A One Health approach to influenza
A group of scientists told students at a seminar in Townsend Hall that the flu is more complicated than they think.
Each of the three speakers took turns explaining their areas of expertise and connecting their knowledge to this larger, broader term of “Influenza.”
This discussion was the first part of a series of seminars dedicated to One Health. According to the Center for Disease Control (CDC), “One Health” is a concept that recognizes that human health is interconnected between both animals and the environment.
The university has recently been getting more involved with One Health. The College of Agriculture and the College of Health Science sponsored this seminar as a way to explain to the university community why One Health should be the approach we take to explaining human wellness.
This method of interdisciplinary science allowed each of the experts to tie their areas of study to a different angle of the topic.
Jack Gelb, a retired animal and food science professor who worked at the university for 38 years, was the first speaker. Gelb delved deeply into avian flu, which is a strain that mostly affects birds and on rare occasions humans. This is a major issue in Delaware due to the state’s main industry being agriculture. Gelb focused specifically on poultry farming and how avian flu can completely alter the entire agriculture industry as it did back in 2004.
According to Gelb, avian flu is typically rare in humans but in countries like China, where poultry farmers have more direct contact with their animals, they have a much higher risk of contracting avian flu. In these cases avian flu can have a 50 to 60 percent mortality rate, Gelb said.
The United States Department of Agriculture (USDA) reported a major outbreak of avian flu occurred in 2015, in which infected wild birds spread the flu from the West Coast all the way to the Midwest. Ten percent of egg-laying chickens and seven percent of turkeys died as a result of this outbreak.
Building off of how avian flu infects humans, Chris Williams, a professor of entomology and wildlife ecology at the university, explained how waterfowl can spread avian flu. Williams talked about avian botulism and avian cholera. Both of these are serious avian diseases caused by bacteria as opposed to viruses, but still kill birds at a rate on par with avian flu.
Williams said it’s unfair to say that waterfowl are vectors for avian flu. Instead, they die and as their bodies slowly decompose, the viruses are released into the environment to later infect other hosts, either humans or birds. This spread of infection is due in part to the migration patterns of these waterfowl, where many of these species cross paths in the Arctic.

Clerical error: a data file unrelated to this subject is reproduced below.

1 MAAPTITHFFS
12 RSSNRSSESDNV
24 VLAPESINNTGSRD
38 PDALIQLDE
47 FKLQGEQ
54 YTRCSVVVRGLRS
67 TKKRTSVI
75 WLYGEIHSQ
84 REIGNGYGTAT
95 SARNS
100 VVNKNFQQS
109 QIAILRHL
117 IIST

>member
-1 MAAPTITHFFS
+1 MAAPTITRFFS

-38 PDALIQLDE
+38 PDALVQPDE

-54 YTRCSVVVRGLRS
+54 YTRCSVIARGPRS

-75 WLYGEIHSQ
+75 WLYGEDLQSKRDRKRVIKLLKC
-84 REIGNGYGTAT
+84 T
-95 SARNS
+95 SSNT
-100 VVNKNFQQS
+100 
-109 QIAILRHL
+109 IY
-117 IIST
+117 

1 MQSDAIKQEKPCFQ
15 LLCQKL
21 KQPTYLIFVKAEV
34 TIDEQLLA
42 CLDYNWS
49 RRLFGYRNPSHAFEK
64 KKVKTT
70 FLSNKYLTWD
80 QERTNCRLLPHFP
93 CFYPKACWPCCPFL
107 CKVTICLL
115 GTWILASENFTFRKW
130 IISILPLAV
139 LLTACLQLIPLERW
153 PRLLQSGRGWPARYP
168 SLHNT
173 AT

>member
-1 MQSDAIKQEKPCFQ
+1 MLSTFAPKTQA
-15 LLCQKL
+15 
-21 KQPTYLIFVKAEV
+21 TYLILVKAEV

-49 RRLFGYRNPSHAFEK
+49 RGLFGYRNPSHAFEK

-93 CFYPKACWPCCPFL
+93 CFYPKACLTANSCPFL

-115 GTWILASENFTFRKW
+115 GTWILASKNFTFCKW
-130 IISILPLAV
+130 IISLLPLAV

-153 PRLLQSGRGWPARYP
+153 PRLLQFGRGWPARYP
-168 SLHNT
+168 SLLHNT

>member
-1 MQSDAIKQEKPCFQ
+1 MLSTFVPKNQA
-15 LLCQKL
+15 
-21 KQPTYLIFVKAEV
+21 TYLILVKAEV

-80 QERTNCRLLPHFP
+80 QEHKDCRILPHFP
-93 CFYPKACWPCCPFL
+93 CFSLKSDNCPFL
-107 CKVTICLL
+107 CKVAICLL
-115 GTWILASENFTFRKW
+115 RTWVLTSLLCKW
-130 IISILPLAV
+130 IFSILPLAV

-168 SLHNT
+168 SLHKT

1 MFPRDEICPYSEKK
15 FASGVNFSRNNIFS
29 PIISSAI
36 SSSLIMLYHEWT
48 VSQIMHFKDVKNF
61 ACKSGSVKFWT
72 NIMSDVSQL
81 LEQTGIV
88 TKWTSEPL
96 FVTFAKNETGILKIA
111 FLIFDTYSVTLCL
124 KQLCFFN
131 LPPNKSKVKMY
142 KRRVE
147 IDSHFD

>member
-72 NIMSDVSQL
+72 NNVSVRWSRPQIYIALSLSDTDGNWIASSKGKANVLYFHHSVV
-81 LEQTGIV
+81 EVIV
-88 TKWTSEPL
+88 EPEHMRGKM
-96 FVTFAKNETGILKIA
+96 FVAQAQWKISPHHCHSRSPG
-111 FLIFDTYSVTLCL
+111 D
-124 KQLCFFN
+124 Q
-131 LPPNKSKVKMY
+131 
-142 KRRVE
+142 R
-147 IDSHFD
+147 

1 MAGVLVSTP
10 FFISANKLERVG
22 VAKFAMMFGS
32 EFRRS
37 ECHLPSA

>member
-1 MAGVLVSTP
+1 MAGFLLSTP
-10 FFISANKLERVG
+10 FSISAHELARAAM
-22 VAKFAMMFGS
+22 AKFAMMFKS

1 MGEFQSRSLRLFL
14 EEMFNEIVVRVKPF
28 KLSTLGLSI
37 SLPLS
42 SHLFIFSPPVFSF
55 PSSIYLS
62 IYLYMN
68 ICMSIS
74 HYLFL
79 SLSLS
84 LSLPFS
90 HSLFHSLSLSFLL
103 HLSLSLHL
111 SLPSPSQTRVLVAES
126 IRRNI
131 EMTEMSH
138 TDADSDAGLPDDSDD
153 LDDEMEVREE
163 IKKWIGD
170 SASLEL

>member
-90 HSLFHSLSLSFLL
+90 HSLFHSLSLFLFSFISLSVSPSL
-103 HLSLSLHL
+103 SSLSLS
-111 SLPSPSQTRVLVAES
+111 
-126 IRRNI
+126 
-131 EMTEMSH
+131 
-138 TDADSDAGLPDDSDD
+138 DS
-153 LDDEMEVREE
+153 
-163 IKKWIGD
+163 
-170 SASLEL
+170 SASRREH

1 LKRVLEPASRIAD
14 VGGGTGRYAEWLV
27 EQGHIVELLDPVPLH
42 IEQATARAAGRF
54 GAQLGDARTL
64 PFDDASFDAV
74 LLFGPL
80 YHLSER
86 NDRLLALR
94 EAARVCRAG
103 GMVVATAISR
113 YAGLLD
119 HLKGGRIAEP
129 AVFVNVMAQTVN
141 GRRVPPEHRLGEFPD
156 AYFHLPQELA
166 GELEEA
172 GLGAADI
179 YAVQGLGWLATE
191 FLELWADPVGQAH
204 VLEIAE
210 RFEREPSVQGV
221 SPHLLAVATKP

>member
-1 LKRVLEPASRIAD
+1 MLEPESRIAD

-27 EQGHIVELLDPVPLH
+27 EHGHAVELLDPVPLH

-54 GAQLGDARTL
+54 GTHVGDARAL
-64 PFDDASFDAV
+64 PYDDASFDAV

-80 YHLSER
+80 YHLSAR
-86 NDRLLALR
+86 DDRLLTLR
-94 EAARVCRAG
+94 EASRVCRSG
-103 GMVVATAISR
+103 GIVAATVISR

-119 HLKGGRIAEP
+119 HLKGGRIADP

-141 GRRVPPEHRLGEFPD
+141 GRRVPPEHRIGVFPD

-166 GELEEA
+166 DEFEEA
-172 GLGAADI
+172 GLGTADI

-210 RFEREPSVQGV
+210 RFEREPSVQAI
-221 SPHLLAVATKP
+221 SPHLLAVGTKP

Last on the roster was Dr. Marci Drees, an infection prevention officer and hospital epidemiologist at Christiana Care Health System. Drees focuses more on the biochemical side of what people typically associate with “human influenza.”
With symptoms like fevers, runny noses, coughs and sore throats, the flu is generally just a nuisance. It’s estimated, however, that between 3,000 and 49,000 people die every flu season, Drees said. Part of this stems from some people’s reluctance to vaccinate, a fear that stems from the Spanish flu epidemic of 1918, which killed more people than all of World War I. While it’s true that flu vaccines have a reputation for not being effective at preventing illness, they are good at reducing the likelihood of death from illness.
Drees went on to explain the biological reasoning for why the flu vaccine changes from year to year. This is due to a concept known as antigenic drift, which is when viruses mutate and immune systems can no longer recognize a particular strain. Scientists continue to develop new vaccines to keep up with these mutations, explaining why getting a flu shot every single year is advised.
The three scientists encouraged the audience to focus on more than just human biology, instead focusing on how they interact with the environment and other animals.
There are two more seminars scheduled for March 21 and April 12, with a final symposium scheduled for April 30 at the College of Health Sciences.